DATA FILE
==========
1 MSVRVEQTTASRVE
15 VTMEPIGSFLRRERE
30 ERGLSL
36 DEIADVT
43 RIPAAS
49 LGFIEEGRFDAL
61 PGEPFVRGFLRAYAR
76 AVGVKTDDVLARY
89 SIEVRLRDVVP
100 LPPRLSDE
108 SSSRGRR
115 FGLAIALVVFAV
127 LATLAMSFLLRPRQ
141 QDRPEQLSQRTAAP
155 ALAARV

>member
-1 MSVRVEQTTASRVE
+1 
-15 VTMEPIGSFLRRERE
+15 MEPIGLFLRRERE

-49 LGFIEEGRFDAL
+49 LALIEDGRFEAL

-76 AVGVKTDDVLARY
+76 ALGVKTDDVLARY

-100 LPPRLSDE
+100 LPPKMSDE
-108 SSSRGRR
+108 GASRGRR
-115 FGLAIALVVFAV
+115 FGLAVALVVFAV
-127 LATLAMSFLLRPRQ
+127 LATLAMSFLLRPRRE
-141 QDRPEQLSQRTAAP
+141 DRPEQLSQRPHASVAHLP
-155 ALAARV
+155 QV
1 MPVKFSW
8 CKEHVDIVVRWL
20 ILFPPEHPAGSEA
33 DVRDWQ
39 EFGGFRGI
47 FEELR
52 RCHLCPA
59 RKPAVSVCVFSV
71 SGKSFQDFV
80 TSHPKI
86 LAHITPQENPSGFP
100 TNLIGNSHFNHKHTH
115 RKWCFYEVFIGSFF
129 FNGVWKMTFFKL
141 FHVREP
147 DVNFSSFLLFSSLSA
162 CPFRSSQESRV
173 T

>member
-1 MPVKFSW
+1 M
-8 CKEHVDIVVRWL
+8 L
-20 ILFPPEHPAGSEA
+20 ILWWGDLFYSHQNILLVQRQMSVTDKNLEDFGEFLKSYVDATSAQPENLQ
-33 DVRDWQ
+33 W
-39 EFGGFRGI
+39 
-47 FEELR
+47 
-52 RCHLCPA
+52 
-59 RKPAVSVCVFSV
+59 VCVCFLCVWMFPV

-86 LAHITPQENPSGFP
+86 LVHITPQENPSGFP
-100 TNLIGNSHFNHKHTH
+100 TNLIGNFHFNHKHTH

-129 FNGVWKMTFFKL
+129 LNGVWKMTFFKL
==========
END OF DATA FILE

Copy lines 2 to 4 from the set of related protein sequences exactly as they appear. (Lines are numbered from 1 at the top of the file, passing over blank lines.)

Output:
15 VTMEPIGSFLRRERE
30 ERGLSL
36 DEIADVT